8
$\begingroup$

Here is the simplest statement of my question:

Let $Y$ be a centered real random variable and define $$\|Y\|_* = \sup \left\{ \mathbb{E}[X \cdot Y] ~:~ \forall t \in \mathbb{R} ~~ \mathbb{E}[e^{tX}] \le e^{t^2/2}\right\},$$ where the supremum is over real random variables $X$ that may depend on $Y$.

Is there a closed-form expression for $\|Y\|_*$? (Or a good closed-form approximation.)


Here is a more detailed statement of my question:

Define a norm on the space of random variables by $$\|X\| := \inf \left\{ \max\{|\mu|,|\sigma|\} : \mu,\sigma \in \mathbb{R},~~\forall t \in \mathbb{R} ~~~ \mathbb{E}\left[e^{tX}\right] \leq e^{t\mu+t^2\sigma^2/2} \right\}.$$

If $\|X\|$ is finite, then $X$ is said to be subgaussian. The norm is scaled to have the property $\|\mathcal{N}(\mu,\sigma^2)\|= \max\{|\mu|,|\sigma|\}$. By Hoeffding's lemma, we have $$\|X\| \leq \|X\|_\infty := \inf\{\tau:\mathbb{P}[|X|\leq\tau]=1\},$$ i.e., bounded random variables are also subgaussian.

I'm interested in the dual norm, defined by $$\|Y\|_* := \sup \left\{ \mathbb{E}[X \cdot Y] : X \text{ is a random variable satisfying } \|X\| \leq 1 \right\}.$$ Of course, $X$ and $Y$ are not independent in the above supremum.

Is there a simple expression for the dual norm $\|\cdot\|_*$? I would like to be able to calculate $\|\cdot\|_*$ and the definition above is not useful. Even a good approximation to the dual norm would be helpful.



Below are various things I know or think about this question, which may be helpful for answering it.

My intuition is that $\|\cdot\|\approx\|\cdot\|_\infty$, as, in my experience, most properties of bounded random variables extend to subgaussian random variables. Since the $1$-norm is the dual of the $\infty$-norm, my intuition is that $\|\cdot\|_*\approx\|\cdot\|_1$.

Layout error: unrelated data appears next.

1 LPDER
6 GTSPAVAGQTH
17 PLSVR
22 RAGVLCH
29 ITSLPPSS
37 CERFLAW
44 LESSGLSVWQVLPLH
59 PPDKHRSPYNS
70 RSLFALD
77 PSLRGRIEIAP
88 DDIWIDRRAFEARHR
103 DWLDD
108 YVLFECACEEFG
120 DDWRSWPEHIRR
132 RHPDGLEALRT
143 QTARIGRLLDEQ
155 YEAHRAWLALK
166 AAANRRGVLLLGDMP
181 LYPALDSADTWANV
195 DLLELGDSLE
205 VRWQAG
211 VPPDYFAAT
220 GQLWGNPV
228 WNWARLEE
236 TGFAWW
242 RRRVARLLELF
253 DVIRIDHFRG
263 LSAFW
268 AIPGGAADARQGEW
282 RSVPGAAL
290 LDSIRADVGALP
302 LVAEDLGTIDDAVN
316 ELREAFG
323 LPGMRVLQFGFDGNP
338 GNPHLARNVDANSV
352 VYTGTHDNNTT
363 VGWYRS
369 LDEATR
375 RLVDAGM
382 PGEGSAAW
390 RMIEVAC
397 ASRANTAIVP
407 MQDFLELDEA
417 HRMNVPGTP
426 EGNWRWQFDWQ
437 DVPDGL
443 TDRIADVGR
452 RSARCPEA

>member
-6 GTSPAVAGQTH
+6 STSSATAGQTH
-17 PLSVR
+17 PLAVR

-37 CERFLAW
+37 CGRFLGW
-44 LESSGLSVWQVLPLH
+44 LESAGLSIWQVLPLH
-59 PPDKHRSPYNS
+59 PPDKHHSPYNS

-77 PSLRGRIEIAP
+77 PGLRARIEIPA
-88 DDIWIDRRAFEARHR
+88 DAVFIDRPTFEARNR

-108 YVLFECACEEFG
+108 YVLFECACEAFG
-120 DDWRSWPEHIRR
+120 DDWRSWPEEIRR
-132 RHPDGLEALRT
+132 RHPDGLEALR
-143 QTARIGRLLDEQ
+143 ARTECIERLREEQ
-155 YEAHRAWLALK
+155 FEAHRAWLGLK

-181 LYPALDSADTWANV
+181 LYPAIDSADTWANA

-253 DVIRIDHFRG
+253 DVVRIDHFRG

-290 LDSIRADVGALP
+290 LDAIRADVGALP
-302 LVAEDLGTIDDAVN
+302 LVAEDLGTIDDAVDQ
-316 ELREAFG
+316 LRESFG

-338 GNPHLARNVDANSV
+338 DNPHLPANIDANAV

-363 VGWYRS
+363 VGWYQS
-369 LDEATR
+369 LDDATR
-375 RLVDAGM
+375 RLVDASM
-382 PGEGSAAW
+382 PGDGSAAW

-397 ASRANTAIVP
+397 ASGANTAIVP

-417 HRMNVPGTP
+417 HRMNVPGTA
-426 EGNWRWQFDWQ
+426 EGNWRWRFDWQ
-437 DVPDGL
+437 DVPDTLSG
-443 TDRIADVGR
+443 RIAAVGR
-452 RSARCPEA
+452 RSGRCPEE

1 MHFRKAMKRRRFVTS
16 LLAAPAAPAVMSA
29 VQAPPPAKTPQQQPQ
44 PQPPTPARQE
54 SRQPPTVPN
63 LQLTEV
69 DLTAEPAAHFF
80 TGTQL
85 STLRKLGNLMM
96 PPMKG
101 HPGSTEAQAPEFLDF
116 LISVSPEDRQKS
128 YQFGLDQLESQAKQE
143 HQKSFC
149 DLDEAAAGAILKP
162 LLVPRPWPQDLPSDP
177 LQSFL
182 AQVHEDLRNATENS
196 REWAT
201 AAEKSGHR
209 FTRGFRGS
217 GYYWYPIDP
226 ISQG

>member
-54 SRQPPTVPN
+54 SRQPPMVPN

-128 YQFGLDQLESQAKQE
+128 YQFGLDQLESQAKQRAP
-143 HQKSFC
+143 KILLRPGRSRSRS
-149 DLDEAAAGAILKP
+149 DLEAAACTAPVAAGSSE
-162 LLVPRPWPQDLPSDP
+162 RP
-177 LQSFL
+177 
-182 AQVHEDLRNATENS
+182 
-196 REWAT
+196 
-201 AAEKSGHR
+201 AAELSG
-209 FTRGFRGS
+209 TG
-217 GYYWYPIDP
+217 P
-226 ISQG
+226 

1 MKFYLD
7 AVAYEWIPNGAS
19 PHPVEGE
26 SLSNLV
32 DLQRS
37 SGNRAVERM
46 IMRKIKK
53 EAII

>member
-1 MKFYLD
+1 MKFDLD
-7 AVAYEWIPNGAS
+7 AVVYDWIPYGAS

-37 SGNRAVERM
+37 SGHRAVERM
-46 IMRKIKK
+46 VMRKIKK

This intuition can be made a bit more formal by looking at $p$-norms, as follows. It is easy to show that $$\|X\|_p := \mathbb{E}[|X|^p]^{1/p} \leq (\sqrt{p}+2) \cdot \|X\|$$ for all $p \in [1,\infty)$ and all subgaussian $X$. Thus, by Hölder's inequality, for all $p \in (1,\infty)$ and all random variables $X$ and $Y$, $$\mathbb{E}[X \cdot Y] \leq \|X\|_p \cdot \|Y\|_{1+\frac{1}{p-1}} \leq O(\sqrt{p}) \cdot \|X\| \cdot \|Y\|_{1+\frac{1}{p-1}}.$$ Hence $\|Y\|_* \leq O\left(\frac{1}{\sqrt{\varepsilon}}\right) \cdot \|Y\|_{1+\varepsilon}$ for all $\varepsilon > 0$. Since $\|X\| \leq \|X\|_\infty$, we also have $\|Y\|_* \geq \|Y\|_1$.

Here is an example that "breaks" this intuition. However, it only slightly breaks it, which is why I think the intuition is still correct. Let $X$ be a standard Gaussian and $Y=\mathsf{sign}(X) \cdot e^{X^2/2}/(1+X^2)$. Then $\|X\|=1$, but $\|X\|_\infty = \infty$. And $\|Y\|_1 = \frac{1}{\sqrt{2\pi}} \int_{-\infty}^\infty \frac{1}{1+x^2} \mathrm{d}x = \sqrt{\frac{\pi}{2}}$, while $\|Y\|_* \geq \mathbb{E}[XY] = \frac{1}{\sqrt{2\pi}}\int_{-\infty}^\infty \frac{|x|}{1+x^2} \mathrm{d}x = \infty$. However, note that $\mathbb{E}[|Y|\log|Y|]=\infty$, so one only needs something "slightly larger" than the $1$-norm for this example. My intuition is that, in general, $\|\cdot\|_*$ is only slightly larger than $\|\cdot\|_1$.

My guess is that the answer is something asymptotically like $\|Y\|_* \overset{?}{=} \mathbb{E}\left[|Y|\sqrt{\log(1+|Y|)} \right]$. Has anyone seen a norm like this before? (I can show that, if $\mathbb{E}\left[|Y|\sqrt{\log(1+|Y|)} \right]=\infty$, then $\|Y\|_*=\infty$.)

I can prove the following upper bound on the dual norm. This is the strongest bound I have been able to prove so far. $$\|Y\|_* \leq \sqrt{2} \mathbb{E}[|Y|] + 4\sqrt{\mathbb{E}[|Y|] \cdot \left(\mathbb{E}[|Y|\log|Y|] - \mathbb{E}[|Y|]\log\mathbb{E}[|Y|]\right)}.$$ Note that by Jensen's inequality and the convexity of $x \mapsto x \log x$, we have $\mathbb{E}[|Y|\log|Y|] \geq \mathbb{E}[|Y|]\log\mathbb{E}[|Y|]$. So the right hand side of the above bound is well-defined and non-negative. Multiplying $Y$ by a constant also multiplies the expression by that constant. So this expression is almost a norm, although I don't know if it satisfies the triangle inequality.

Furthermore, if $\mu=\mathbb{E}[Y]$, then $\|Y\|_* = |\mu| + \|Y-\mu\|_*$. This centering can also be combined with the above bound.

$\endgroup$
  • $\begingroup$ Nice question! Note that if $Y$ is symmetric then $\|Y\|_*=0$. Maybe you meant using $\mathbb E|X\cdot Y|$ instead? $\endgroup$ – Adrien Hardy Sep 21 '17 at 21:09